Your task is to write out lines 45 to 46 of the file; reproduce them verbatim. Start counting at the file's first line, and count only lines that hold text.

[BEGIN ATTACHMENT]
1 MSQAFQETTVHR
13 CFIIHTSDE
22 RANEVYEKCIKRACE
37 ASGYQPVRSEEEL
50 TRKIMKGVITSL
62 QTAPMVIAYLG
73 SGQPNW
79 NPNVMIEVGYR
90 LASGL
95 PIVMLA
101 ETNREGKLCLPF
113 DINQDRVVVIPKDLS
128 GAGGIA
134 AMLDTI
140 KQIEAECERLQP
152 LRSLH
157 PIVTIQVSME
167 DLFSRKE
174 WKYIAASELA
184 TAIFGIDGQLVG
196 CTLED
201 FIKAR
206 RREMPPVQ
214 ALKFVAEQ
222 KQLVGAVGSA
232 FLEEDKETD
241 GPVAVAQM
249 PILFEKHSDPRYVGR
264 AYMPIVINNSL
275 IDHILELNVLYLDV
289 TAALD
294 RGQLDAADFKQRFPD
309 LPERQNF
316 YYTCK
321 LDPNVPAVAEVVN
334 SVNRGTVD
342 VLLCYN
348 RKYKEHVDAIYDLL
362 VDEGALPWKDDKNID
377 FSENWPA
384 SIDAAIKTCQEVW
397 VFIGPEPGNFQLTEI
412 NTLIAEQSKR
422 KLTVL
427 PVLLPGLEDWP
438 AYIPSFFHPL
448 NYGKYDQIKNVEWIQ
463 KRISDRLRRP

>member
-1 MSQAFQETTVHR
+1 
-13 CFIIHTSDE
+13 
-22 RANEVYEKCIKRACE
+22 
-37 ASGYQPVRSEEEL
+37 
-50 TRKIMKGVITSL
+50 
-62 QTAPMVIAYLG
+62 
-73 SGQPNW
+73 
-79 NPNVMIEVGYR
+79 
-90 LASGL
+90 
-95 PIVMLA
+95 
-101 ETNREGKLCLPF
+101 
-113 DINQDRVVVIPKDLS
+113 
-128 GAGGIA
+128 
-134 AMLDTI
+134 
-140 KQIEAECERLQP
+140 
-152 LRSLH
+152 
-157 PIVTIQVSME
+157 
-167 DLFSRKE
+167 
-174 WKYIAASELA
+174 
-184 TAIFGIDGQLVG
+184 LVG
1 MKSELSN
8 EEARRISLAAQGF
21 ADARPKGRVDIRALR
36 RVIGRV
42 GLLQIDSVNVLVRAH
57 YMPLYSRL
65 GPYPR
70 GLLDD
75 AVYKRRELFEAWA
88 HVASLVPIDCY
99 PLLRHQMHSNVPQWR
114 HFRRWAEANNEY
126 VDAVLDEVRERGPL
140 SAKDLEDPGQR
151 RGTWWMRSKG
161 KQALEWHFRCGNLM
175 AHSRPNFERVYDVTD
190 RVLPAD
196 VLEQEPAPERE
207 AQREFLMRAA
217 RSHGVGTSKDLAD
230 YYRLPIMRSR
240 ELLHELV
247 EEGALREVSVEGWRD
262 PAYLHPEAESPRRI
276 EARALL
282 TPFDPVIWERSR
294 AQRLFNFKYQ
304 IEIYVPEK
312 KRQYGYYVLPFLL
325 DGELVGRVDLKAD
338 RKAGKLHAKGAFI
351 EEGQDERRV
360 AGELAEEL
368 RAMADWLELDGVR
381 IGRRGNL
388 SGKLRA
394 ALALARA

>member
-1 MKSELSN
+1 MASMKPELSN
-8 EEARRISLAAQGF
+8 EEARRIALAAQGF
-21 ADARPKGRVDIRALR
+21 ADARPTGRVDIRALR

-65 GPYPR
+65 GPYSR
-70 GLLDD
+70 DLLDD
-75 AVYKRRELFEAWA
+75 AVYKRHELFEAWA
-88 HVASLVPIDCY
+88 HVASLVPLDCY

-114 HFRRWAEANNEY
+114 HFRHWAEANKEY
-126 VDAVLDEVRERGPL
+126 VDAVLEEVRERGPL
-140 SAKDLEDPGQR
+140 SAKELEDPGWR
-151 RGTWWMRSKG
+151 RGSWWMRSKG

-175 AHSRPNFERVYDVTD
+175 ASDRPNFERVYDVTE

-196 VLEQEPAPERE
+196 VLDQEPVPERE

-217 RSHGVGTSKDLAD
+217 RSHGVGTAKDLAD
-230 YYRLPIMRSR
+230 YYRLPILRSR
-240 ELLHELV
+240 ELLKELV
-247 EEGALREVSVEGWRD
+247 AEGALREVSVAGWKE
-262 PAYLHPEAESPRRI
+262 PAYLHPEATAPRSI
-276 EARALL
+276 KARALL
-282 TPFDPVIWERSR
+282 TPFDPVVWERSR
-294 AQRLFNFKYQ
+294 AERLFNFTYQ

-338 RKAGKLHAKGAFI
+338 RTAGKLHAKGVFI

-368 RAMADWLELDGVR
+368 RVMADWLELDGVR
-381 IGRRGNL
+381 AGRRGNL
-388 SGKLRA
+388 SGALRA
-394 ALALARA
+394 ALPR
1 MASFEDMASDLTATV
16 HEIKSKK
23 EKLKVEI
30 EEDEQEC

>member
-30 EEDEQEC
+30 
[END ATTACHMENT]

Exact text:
427 PVLLPGLEDWP
438 AYIPSFFHPL